Understanding GameStop, Stock Market

Subredditors create massive impact on Stock Market


Keaton Rannow, Staff Writer

In Jan. 2021, a group of amateur traders led from the subreddit WallStreetBets invested heavily into stocks of fledgling companies including that of Gamestop (GME) causing what is now being called the “Gamestop Short Squeeze”. To understand the investing craze and the Wall Street panic we need to start from the top.

In early 2021, Melvin Capital and other investment groups shorted the stock of Gamestop. Put simply, shorting is when a firm bets that the price of a certain stock will go down, and by doing so, gains profit even if the company is losing value. Users on r/WallStreetBets saw that many of these large firms were betting on the stock price going down, but they themselves felt Gamestop was undervalued. These groups of amateur investors then decided to invest into Gamestop through a number of different brokers such as Robinhood, skyrocketing the valuation of the company and thus the stock price.

Because investment groups had bet that the stock was going to go down and it was now going up, they were losing a ton of money. This was made worse by the fact that Melvin Capital had shorted more that 100% of the stock(in an attempt to get even more money out of the downturn). Because of these compounding losses, investment groups were forced to buy back the stock that they originally thought would fail, driving the price of Gamestop up even more.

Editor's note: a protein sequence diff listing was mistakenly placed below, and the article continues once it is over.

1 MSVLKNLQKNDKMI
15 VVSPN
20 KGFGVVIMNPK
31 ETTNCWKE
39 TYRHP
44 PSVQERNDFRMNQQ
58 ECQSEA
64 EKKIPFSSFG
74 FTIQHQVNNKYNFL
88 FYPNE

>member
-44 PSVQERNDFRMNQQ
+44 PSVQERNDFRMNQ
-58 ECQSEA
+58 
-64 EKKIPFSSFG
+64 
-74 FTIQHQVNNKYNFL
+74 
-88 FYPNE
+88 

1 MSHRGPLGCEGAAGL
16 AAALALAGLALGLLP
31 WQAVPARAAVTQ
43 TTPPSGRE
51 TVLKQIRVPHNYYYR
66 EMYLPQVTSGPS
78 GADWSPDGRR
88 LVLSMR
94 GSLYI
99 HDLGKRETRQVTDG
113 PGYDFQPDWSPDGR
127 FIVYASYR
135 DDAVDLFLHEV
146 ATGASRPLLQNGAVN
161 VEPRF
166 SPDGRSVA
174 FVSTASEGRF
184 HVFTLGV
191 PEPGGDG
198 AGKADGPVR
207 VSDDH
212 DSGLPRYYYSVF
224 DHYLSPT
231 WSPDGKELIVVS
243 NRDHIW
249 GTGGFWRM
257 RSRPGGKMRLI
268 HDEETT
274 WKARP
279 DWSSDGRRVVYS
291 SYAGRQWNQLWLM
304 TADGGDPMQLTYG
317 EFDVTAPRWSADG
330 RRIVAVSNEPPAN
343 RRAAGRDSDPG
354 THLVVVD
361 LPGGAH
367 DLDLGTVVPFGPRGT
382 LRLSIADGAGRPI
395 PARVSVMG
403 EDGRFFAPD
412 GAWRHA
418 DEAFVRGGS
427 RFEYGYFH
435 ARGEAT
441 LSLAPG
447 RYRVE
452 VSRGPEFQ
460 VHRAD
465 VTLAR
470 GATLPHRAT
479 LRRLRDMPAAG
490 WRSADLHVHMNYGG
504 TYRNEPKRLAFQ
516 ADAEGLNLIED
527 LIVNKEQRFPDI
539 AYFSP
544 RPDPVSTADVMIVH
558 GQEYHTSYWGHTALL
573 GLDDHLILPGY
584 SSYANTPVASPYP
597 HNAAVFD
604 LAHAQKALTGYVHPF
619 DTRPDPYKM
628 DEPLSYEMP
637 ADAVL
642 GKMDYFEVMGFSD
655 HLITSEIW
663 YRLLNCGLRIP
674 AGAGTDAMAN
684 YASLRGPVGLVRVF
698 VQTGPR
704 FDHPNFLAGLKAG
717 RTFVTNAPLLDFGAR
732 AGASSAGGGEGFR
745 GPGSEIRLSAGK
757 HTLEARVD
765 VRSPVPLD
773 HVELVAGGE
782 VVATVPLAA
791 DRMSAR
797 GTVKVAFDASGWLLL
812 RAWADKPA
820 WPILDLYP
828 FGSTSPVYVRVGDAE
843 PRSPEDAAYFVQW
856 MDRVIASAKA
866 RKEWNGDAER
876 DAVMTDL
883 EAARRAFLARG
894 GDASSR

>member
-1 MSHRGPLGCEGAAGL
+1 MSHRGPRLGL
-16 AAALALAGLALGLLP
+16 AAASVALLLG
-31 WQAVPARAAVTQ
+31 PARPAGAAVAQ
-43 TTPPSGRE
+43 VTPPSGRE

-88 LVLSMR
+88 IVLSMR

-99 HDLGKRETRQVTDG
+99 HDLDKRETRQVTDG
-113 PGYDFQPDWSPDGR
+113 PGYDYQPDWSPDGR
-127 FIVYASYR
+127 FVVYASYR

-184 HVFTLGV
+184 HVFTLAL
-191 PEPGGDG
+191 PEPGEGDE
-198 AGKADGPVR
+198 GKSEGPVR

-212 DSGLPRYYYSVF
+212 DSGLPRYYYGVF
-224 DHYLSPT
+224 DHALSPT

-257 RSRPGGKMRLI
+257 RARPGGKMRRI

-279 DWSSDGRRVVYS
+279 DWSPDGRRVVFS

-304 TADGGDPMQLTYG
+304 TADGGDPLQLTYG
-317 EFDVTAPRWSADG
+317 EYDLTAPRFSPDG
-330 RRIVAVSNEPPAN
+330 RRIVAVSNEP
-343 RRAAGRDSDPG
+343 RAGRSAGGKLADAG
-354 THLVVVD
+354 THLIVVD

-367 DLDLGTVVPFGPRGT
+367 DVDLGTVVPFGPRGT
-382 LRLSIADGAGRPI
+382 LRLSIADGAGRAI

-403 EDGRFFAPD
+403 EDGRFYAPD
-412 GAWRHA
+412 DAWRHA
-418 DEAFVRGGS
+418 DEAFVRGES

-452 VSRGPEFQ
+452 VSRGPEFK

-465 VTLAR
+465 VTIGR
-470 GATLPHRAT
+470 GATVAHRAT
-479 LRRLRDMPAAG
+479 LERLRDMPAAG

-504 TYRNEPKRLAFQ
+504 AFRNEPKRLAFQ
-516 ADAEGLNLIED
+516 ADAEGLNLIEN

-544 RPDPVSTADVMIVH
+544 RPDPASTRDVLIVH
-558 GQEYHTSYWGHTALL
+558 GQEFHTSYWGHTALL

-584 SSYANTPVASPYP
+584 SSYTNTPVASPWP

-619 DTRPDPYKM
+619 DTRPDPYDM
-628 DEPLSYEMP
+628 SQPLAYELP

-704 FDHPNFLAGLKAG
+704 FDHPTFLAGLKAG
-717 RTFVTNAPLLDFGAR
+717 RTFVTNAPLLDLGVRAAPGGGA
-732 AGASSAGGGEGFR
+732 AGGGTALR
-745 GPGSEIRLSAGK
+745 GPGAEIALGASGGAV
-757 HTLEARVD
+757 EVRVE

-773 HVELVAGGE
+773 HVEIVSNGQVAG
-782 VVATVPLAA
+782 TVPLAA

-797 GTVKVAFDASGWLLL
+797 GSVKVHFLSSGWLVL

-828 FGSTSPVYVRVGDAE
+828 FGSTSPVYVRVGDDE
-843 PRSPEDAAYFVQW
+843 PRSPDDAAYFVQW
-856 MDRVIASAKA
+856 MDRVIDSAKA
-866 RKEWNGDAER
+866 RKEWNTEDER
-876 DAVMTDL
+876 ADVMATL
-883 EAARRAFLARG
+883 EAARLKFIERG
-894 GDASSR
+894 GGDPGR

Reddit traders had squeezed the investment groups out of their short position, thus a “short squeeze.” This immense increase in stock price did, however, come at a large risk, as Reddit investors were still susceptible to massive losses after the squeeze had disintegrated. Brokerage firms, such as Robinhood, then began to restrict users’ ability to purchase different stocks, due to their inability to post collateral when executing client’s orders.

Without getting into too much technical jargon, because of the immense volatility of the Gamestop stock, Robinhood needed to have some sort of collateral capital to offset the massive potential losses posed if the stock tanked again. They did not have it, therefore they needed to stop trading in that specific stock. 

After having their accounts restricted, many amateur investors filed class action lawsuits against brokerage firms, accusing them of market manipulation. The SEC is pending an investigation and the US House Committee on Financial Services is holding a hearing on the matter on February 18.

In the grand scheme of financial markets, money manipulation, lawsuits, etc. this means absolutely nothing. Nothing Robinhood or any other brokerage firm did was illegal. In their terms of service Robinhood reserves the right to do pretty much whatever it wants with it’s clients stocks so most of these class action lawsuits will be dead on arrival.

Investigations into the actions of r/WallStreetBets will most likely produce no significant results as there is simply not enough evidence to prove that any sort of securities fraud occurred. The only impact this episode may have is producing increased youth involvement and interest in finance and stock markets.